Airport Security: What’s Behind the Backups


Travelers lined up for screening by the Transportation Security Administration at O’Hare International Airport in Chicago on Monday.

Scott Olson/Getty Images

WASHINGTON — Long security lines have at times prompted hours of delays at the nation’s airports, generated heated responses from frustrated travelers and led to calls for Congress and the Obama administration to fix the problem. Here are the answers to five questions to help passengers understand why waits are longer at airport security checkpoints.

1. What is causing the long lines?

The Transportation Security Administration says the number of passengers has increased nearly 12 percent since 2011, while the number of screeners has declined by 12 percent, to 41,928 this year from 47,630 in 2011. The agency attributes the decline to budget cuts, though some Republicans in Congress blame the T.S.A. for cutting the number of screeners in recent years.

The T.S.A. tightened security procedures after federal auditors managed to get fake bombs and weapons past screeners, which has also contributed to the long lines. The agency also stopped a program that allowed people who have not signed up for background checks to use expedited security lines.

The result: waits of an hour or more at some airports.

2. What is the T.S.A. doing about it?

Last week, Jeh Johnson, the secretary of Homeland Security, announced that the T.S.A. would pay more overtime for screeners, speed up hiring and increase the use of bomb-sniffing dogs. Congress has shifted $34 million in the T.S.A.’s budget to help the agency pay for 768 additional screeners. The agency is also moving bomb-sniffing dogs that screen passengers from smaller airports to larger ones.

Mr. Johnson urged travelers to sign up for T.S.A. Pre✓, or Precheck, an expedited screening process that allows passengers to keep their shoes on and keep their computers in their bags. Enrollment in the program has fallen short of expectations, exacerbating the longer lines.

3. Can airports hire private security contractors?

Yes. Under the T.S.A.’s Screening Partnership Program, 22 of the approximately 450 commercial airports in the country, including San Francisco International Airport, now use private screeners.

Some airport executives and Republicans in Congress have proposed hiring private screeners to replace T.S.A. workers.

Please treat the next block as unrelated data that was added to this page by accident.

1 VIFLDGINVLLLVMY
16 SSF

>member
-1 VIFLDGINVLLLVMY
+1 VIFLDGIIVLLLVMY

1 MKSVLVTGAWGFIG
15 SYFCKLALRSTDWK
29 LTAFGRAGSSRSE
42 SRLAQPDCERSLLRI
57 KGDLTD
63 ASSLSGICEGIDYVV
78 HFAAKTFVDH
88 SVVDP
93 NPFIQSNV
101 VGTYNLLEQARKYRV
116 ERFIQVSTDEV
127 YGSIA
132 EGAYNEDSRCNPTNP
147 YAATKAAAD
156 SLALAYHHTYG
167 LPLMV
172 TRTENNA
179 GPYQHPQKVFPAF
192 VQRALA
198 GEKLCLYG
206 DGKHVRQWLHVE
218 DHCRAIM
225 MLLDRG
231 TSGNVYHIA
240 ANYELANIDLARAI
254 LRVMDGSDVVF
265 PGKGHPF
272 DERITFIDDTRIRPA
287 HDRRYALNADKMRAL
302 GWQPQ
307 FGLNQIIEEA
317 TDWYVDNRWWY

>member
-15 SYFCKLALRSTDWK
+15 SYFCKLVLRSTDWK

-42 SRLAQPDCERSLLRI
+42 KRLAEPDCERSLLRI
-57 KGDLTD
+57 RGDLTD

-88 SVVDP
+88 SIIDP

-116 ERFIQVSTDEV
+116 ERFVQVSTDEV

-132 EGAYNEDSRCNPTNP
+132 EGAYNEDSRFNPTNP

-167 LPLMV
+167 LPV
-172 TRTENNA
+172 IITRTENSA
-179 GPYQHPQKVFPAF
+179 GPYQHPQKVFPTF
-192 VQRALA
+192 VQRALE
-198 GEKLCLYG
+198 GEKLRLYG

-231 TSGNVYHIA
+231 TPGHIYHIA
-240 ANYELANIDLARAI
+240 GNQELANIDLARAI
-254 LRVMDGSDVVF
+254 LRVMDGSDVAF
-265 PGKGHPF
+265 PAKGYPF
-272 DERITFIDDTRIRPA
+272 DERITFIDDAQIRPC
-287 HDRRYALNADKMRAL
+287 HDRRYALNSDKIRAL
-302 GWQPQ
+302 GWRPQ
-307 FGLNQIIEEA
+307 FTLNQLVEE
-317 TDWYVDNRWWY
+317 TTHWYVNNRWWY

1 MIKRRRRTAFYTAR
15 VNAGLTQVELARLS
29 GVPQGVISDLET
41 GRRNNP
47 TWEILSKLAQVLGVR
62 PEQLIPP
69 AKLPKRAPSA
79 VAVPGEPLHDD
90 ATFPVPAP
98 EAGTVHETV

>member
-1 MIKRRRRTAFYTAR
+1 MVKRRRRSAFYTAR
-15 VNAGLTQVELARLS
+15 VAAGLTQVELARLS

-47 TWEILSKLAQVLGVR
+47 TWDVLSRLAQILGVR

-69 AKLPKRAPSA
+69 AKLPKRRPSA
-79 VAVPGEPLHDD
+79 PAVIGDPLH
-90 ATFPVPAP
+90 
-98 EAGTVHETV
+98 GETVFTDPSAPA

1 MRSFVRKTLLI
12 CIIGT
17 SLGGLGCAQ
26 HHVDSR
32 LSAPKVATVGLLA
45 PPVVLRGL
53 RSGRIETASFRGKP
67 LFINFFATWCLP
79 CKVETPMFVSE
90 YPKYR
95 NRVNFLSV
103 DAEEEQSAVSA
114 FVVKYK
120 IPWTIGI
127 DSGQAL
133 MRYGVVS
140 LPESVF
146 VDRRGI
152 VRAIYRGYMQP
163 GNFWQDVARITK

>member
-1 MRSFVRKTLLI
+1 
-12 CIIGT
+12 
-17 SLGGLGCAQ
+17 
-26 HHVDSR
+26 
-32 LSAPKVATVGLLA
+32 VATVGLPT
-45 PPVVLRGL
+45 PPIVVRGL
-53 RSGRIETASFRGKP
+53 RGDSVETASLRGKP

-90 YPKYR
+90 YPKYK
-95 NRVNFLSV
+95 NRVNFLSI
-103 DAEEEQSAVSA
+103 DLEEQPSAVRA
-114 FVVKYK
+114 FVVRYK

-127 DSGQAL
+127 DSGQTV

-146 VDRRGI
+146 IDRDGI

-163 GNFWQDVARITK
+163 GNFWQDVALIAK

The Port Authority of New York and New Jersey, which operates Kennedy International Airport, La Guardia Airport and Newark Liberty International Airport, as well as officials at Hartsfield-Jackson International Airport in Atlanta and Douglas International Airport in Charlotte, N.C., say they are considering private security contractors.

But some transportation experts point out that airports with private screeners, which must follow T.S.A. procedures, are also experiencing longer waiting times as passenger volume increases.

And even if larger airports like the ones in New York and Atlanta moved to switch to private screeners, they could not do so in time to handle the increased summer travel.

4. What is Congress doing to alleviate the long lines?

Senators Edward J. Markey of Massachusetts and Richard Blumenthal of Connecticut, both Democrats, have called on airlines to help reduce waiting times by waiving fees for checked baggage.

“Without charges for checking their bags, passengers will be far less likely to carry them on, which snarls screening checkpoints and slows the inspection process,” they said in a letter to a dozen major airlines.

Representative Bennie Thompson, Democrat of Mississippi, has suggested that the agency reassign its behavior detection officers to screening duties. Those officers, many of them former screeners, are trained to look for and identify possible terrorists by studying their behavior. Reports by the Government Accountability Office have questioned the value of the program.

Several Republicans have already called the increasing security lines an example of the government’s inability to operate airport security effectively.

They say that mismanagement, rather than a shortage of resources, is the real problem.

Jason Chaffetz, Republican of Utah and chairman of the House Oversight Committee, said the T.S.A. was unable to retain its screening work force and that spending extra money at the agency would not fix the problem.

5. Do passengers have any recourse?

Signing up for T.S.A. Pre, the expedited screening program, could help.

Otherwise, there is not much passengers can do to end the longer waits. A social media campaign, “I Hate the Wait,” has been started by the airline industry, giving travelers a chance to air their grievances.

Passengers have complained to their congressional representatives, who have put pressure on federal officials to act.

The T.S.A. has said that in the short term, though, the long lines will probably continue.

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